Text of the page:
By tracing the tracks of a woolly mammoth, scientists learn it was a long-distance wanderer – Technology News, Firstpost – .

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By tracing the tracks of a woolly mammoth, scientists learn it was a long-distance wanderer – Technology News, Firstpost – .


Walking the equivalent of twice around the world in a 28-year life, a woolly mammoth whose footsteps were traced by researchers proved the enormous beast to be a long-distance wanderer.

The results, published Thursday in the prestigious journal Science, could shed light on the theories as to why the mammoth, whose teeth were bigger than a human fist, went extinct.

The gigantic scientists studied probably traveled about 70,000 kilometers and did not stay just in the Alaskan plains as they expected. Image credit: Wikipedia

“In any popular culture – for example, if you watch (the cartoon) ‘Ice Age’ – there are always mammoths that move around a lot,” said Clément Bataille, assistant professor at the University of Ottawa and one of the lead authors of the study.

But there is no clear reason why mammoths would have traveled great distances “because it is such a huge animal that moving around consumes a lot of energy,” he told AFP.

The researchers were stunned by the results: The mammoth they studied likely traveled about 70,000 kilometers (43,500 miles) and did not stay on the Alaskan plains as they had expected.

“We can see that he has traveled all over Alaska, so an immense territory,” said Bataille. “It was really a surprise. “

Readings on a tusk

For their study, the researchers selected the tusks of a male woolly mammoth that lived at the end of the last ice age.

The animal – named “Kik” after a local river – lived relatively near the time of the species’ extinction, about 13,000 years ago.

One of the two tusks was cut in half to measure the strontium isotope ratios.

Strontium is a chemical element similar to limestone and is present in soil. It is transmitted to vegetation and, when ingested, is deposited in bones, teeth… or tusks.

Tusks grow throughout a mammal’s life, with the tip reflecting the early years of life and the base representing the later years.

The isotope ratios are different depending on the geology, and Bataille developed an isotopic map of the region.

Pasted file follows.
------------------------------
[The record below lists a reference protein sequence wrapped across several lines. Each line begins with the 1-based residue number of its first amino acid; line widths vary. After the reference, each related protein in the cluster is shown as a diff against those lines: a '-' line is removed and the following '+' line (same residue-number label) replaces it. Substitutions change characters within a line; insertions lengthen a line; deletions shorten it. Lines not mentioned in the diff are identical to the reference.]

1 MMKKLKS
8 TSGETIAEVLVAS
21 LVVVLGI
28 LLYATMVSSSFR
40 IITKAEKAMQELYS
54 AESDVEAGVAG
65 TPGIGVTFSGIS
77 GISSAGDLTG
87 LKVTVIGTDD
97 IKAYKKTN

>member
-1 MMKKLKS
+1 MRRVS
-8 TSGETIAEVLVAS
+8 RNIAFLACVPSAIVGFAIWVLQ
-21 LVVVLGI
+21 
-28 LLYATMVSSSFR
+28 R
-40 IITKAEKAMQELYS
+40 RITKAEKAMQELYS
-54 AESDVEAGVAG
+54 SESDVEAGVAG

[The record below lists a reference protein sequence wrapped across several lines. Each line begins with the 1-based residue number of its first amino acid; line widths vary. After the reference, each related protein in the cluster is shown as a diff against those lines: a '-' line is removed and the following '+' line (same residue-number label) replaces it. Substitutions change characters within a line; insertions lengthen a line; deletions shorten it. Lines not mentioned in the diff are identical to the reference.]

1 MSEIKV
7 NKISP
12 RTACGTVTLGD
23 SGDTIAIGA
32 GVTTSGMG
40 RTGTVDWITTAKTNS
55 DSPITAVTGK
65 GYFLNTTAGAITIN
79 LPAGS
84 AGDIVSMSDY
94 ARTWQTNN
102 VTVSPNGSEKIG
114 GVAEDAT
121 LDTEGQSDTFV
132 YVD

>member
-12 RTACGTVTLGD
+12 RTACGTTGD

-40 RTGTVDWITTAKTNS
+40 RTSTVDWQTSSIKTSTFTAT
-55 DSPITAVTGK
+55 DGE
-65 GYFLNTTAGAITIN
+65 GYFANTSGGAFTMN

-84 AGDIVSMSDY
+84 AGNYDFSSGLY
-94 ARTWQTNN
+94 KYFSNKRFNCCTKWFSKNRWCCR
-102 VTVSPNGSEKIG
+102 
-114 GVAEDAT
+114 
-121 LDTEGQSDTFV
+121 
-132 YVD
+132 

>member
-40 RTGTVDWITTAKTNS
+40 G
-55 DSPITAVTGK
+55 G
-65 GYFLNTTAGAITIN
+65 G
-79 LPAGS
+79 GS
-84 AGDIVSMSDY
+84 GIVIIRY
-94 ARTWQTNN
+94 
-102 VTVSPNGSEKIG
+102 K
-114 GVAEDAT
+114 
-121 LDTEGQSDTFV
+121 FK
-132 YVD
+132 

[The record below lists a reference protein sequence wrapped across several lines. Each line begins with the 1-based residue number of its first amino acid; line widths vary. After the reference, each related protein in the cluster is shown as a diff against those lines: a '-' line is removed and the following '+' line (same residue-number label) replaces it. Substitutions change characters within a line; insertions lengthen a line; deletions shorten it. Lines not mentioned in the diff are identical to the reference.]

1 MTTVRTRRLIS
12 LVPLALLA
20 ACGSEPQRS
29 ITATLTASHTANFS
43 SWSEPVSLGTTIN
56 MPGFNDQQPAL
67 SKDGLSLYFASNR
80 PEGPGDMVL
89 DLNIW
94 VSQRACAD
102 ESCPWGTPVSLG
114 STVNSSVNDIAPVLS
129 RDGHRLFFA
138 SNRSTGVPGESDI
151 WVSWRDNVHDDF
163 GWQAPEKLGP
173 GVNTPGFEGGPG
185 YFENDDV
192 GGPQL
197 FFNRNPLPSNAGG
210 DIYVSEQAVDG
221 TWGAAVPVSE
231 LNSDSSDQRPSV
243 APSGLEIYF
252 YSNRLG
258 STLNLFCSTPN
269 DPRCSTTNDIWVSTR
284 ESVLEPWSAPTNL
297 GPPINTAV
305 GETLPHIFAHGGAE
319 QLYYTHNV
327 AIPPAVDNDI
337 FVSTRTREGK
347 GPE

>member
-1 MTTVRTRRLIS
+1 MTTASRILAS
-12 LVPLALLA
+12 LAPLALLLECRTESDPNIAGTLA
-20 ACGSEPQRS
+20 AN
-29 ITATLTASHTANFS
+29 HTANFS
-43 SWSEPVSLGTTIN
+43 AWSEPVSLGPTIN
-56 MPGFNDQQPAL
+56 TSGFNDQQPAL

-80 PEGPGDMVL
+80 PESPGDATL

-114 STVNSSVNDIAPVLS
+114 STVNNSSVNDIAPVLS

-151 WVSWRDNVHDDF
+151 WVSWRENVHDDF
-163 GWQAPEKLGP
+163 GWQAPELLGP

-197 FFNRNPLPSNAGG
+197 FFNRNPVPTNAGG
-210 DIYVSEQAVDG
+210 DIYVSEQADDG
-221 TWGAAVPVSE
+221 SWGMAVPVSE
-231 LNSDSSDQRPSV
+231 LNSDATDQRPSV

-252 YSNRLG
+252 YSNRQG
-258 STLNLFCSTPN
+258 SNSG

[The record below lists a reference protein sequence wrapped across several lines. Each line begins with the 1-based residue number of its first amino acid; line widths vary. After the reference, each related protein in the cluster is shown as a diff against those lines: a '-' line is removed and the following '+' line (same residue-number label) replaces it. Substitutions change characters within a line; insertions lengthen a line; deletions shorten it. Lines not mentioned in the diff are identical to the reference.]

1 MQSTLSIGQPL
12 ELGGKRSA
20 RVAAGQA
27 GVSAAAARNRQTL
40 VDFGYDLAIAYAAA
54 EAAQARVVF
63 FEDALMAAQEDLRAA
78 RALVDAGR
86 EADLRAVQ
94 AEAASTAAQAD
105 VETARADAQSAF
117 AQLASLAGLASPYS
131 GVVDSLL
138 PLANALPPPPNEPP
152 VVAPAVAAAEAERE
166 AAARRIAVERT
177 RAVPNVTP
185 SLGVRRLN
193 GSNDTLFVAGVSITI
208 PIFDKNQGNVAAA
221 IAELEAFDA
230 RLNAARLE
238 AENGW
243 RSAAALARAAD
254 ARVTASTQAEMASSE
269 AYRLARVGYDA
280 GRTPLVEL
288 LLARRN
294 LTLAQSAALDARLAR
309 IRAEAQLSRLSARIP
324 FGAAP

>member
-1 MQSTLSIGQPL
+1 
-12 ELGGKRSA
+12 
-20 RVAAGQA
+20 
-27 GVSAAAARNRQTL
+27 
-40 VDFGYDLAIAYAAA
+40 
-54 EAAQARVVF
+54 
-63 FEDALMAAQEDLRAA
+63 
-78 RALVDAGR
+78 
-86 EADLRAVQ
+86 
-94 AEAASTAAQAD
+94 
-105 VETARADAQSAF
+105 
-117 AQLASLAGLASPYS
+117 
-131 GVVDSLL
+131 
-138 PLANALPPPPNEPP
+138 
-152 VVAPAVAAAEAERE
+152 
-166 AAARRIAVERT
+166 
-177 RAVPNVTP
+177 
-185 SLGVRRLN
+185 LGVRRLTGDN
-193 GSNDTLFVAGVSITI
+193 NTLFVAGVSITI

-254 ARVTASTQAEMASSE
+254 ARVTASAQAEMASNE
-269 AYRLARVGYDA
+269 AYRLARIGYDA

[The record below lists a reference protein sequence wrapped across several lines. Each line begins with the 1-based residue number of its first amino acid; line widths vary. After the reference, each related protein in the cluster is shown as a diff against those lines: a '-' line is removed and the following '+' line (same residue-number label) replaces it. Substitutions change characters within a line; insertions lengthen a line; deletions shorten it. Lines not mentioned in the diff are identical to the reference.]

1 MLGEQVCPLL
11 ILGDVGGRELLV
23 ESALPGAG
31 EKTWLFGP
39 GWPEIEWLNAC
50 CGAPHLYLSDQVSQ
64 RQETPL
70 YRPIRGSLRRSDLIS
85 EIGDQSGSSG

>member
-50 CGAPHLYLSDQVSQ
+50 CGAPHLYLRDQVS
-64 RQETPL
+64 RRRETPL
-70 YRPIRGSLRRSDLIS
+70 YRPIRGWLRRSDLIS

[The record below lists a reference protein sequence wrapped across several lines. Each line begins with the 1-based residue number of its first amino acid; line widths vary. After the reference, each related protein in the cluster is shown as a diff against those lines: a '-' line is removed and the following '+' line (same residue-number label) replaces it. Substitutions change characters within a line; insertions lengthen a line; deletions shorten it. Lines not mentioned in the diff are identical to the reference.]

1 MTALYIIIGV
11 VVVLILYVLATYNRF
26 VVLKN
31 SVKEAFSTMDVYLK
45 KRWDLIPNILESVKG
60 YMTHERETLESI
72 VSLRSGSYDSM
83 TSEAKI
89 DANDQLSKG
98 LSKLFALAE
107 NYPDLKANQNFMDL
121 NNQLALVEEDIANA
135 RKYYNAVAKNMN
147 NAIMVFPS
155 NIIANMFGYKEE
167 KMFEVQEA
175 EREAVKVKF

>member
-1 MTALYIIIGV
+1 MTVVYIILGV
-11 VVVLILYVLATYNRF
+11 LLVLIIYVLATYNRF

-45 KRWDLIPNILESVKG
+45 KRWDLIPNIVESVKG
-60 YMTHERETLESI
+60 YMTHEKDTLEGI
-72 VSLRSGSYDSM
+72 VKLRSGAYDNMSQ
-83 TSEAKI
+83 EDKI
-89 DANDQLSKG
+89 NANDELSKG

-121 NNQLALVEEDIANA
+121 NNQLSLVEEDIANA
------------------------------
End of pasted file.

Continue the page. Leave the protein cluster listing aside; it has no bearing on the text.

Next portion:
By comparing it with the data from the tusks, it was possible to find out when and where the mammoth had been.

At the time, glaciers covered the entire Brooks Mountain Range to the north and the Alaska Range to the south, with the Yukon River Plain in the center.

The animal returned regularly to certain areas, where it could stay for several years. But his movements also changed a lot depending on his age, before he finally died of hunger.

During the first two years of her life, researchers were even able to observe signs of breastfeeding.

“What was really surprising was that after adolescence the isotopic variations start to be much greater,” said Bataille.

The mammoth has “three or four times in its life, made an immense journey of 500, 600 or even 700 kilometers, in a few months”.

Scientists say the male may have been solitary and moved from herd to herd to breed. Or he could have faced a drought or a harsh winter, forcing him to seek a new region where food was more abundant.

Classes for today?

Whether for genetic diversity or because of the scarcity of resources, it is “clear that this species needed an extremely large area” to live, “said Bataille.

But, at the time of the transition from the Ice Age to the Interglacial Age – when they disappeared – “the region shrank because more forests grew” and “humans put a lot of pressure on the south of it. ‘Alaska, where mammoths probably moved much less. “

Understanding the factors that led to the demise of mammoths can help protect other endangered megafauna species, such as caribou or elephants.

With today’s climate change and humans often limiting large species to parks and reserves, Bataille said, “Do we want our children 1,000 years from now to see elephants the same way we see mammoths? today ?

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